Which way for school students with disabilities?Oct 7, 2023
To truly serve all students, we’ll have to rethink how schools ‘do school’.
The disability royal commission has reported. The commissioners want greater inclusion of disabled children in mainstream schools, with some wanting to eventually phase out special schools altogether. That could happen, but not without a serious rethink about how schools ‘do school’.
The numbers suggest that it is possible to integrate most of the 53,000 students now in special schools. It would average out at around half a dozen to each mainstream school, and they’d bring their teachers with them. Yes, schools would have to re-examine their current practices to best serve a greater variety of students, nothing wrong with that either. And the message of schools leading the way by opening their doors would be very powerful.
But would enough schools really welcome more students with a disability? Already some don’t want to, and too many don’t have to. Our whole framework of schools isn’t inclusive, it’s driven by a culture of choice and competition. And while we admire the schools that dare to be different, at least half of Australia’s schools have enrolment barriers of one sort or another. In this setting, schools compete for the students who will best enhance results and reputations. It happens up and down (but not too far down) the school SES food chain. Sorry disability royal commissioners, in this culture your concerns take second place.
And so do students with a disability. Oddly, we make the same assumptions about those with a disability as we do with those who are academically selected: they are allegedly best served in a school with similar others. And those schools who are stripped of their high achievers aren’t queueing up to accept students they see as problematic. Saddest of all is the assumption that students with a disability are somehow devoid of gifts and talents.
If they are really pushed, policy-makers will regulate to increase integration. But they first need to have a closer look at what seems to be shaping what schools are, and do. Both governments and school authorities use a surprisingly narrow range of outcomes to measure student and school achievement. NAPLAN scores and other similar measures are dominant. Good idea if it works, most indicators suggest it doesn’t. Think of it as the assessment tail wagging the school dog – great if it is a well-balanced tail, problematic if it isn’t.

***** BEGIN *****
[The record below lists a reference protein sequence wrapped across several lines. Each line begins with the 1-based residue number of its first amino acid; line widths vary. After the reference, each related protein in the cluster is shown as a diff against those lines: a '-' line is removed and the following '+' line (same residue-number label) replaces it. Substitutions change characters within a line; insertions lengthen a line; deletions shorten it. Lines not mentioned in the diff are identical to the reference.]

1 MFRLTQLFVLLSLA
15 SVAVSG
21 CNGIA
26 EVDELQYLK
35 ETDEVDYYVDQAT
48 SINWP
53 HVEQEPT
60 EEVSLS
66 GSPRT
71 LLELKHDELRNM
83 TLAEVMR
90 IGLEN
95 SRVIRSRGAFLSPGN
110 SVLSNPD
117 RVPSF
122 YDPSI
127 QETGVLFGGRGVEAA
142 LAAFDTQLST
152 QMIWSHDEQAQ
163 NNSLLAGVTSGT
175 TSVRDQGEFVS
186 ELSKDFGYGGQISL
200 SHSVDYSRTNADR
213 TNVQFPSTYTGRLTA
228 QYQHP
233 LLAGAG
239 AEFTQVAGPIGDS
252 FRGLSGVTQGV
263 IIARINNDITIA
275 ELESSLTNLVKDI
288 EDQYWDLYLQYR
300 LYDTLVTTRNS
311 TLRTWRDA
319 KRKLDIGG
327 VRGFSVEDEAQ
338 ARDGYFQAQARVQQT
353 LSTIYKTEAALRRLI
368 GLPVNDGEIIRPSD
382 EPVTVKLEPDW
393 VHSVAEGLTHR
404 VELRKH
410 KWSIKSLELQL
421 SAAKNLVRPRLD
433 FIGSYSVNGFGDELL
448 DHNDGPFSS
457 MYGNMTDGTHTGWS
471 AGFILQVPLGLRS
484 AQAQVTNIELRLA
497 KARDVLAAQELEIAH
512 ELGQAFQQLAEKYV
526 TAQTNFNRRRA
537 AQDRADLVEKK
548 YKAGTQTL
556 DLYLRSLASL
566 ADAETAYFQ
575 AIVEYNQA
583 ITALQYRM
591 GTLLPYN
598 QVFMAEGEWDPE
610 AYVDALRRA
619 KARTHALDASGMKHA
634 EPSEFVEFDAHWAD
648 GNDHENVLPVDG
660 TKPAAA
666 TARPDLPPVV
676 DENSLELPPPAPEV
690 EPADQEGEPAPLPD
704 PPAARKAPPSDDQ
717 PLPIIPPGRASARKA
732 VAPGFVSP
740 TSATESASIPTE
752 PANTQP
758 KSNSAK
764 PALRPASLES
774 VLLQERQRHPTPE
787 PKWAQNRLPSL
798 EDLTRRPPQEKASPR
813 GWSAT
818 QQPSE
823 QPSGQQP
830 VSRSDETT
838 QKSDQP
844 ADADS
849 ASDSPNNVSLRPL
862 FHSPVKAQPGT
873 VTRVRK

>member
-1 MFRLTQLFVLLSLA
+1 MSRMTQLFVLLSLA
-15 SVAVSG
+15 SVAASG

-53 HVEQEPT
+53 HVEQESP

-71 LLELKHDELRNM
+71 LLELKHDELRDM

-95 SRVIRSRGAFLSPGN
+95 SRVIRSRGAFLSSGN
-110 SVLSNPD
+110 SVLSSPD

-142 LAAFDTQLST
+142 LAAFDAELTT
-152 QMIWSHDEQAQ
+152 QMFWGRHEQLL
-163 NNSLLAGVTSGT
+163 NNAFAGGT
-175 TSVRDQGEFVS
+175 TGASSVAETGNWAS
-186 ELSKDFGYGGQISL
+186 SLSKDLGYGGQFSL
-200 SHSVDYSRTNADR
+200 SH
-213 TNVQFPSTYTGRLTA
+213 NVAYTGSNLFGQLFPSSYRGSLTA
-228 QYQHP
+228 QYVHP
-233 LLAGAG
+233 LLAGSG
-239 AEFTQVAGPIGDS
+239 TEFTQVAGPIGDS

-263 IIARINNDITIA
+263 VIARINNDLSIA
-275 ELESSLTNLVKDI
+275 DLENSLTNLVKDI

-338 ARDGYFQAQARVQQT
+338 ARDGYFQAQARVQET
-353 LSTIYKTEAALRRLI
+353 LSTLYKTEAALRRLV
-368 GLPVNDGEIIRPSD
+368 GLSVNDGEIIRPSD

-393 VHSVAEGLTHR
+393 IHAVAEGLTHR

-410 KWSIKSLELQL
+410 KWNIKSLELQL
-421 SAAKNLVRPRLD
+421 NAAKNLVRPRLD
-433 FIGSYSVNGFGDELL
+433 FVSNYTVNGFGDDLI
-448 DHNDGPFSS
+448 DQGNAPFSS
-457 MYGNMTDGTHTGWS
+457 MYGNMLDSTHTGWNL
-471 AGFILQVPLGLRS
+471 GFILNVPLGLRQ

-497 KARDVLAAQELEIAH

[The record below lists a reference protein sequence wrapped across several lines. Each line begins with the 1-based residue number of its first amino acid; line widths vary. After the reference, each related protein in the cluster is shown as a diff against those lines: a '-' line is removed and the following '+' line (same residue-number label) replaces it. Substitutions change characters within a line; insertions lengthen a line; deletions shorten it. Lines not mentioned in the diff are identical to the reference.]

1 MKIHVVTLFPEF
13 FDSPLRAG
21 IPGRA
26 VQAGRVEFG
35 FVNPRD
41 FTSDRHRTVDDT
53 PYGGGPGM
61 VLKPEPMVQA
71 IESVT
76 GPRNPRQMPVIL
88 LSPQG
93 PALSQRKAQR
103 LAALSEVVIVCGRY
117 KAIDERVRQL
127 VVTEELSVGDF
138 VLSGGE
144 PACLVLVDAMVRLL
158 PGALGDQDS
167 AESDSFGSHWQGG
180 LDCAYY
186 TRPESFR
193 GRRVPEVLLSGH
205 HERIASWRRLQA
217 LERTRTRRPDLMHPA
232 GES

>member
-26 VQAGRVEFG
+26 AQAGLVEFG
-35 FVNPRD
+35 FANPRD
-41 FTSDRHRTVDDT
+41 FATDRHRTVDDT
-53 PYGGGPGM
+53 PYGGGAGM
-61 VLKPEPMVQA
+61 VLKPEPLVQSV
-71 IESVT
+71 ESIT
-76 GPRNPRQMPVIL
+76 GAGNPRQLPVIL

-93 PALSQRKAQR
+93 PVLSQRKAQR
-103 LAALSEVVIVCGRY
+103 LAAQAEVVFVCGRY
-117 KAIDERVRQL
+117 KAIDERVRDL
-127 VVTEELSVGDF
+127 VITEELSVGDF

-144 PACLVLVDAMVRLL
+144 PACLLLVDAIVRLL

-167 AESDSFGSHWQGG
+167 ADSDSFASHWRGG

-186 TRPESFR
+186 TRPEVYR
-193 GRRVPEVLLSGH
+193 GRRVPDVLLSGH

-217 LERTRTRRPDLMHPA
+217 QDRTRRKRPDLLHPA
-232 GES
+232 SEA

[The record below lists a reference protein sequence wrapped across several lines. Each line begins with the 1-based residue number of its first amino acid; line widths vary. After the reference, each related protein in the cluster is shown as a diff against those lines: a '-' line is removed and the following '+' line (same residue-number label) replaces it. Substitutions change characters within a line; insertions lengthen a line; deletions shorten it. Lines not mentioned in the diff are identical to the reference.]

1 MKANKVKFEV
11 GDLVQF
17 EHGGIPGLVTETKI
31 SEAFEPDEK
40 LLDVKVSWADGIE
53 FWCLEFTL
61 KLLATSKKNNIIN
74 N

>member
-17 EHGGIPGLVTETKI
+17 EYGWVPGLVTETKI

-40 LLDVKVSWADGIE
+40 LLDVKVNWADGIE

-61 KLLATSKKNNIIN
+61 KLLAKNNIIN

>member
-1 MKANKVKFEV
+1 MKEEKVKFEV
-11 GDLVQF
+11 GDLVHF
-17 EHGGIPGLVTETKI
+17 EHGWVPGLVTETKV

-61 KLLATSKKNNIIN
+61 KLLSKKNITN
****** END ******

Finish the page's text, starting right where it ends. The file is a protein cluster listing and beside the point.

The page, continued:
If we get the measures right, other stuff will happen. There are schools which place engagement front and centre. Unsurprisingly they achieve this by also putting student learning passions front and centre. Their NAPLAN results are on a par with similar schools, but are ahead in so many other ways: student engagement, family participation, strong future focus, high attendance and retention, great post-school destinations … and minimal levels of misbehaviour and suspensions.
We know much less about such schools. They are often assigned to the periphery. After all, they don’t look like the schools we have known and loved (well, by some) for 150 plus years. But they are the very schools best able to support students with a diverse range of abilities. To ensure such innovative schools are given a fair go, we have to acknowledge that just as students successfully learn in them, we need to learn from them.
In Australia the largest network of such schools is probably the Big Picture schools, strongest in NSW, Tasmania and Western Australia. Now here’s the thing: they don’t target any particular group for special attention. Why would they? They are already inclusive, not only in who they enrol but in the design of learning and structure of the school. And while they initially located in disadvantaged communities their students now come from a surprising range of families.
What the students often have in common is a previous unhappy experience in mainstream schools. What they also have in common in their new school is a high expectation of success, in school and when they leave. These achievements are summed up, with backing data, in a two-page report on progress in NSW, the state with the largest number of Big Picture schools.
There are many other innovative schools in Australia. The point is not to shift all schools to operate in these ways. But unless more schools shift in these directions there will be limited opportunities for those who aren’t progressing as well as they can, and should. And that shift has to start now.
Chris Bonnor is co-author of Choice and Fairness published by Australian Learning Lecture.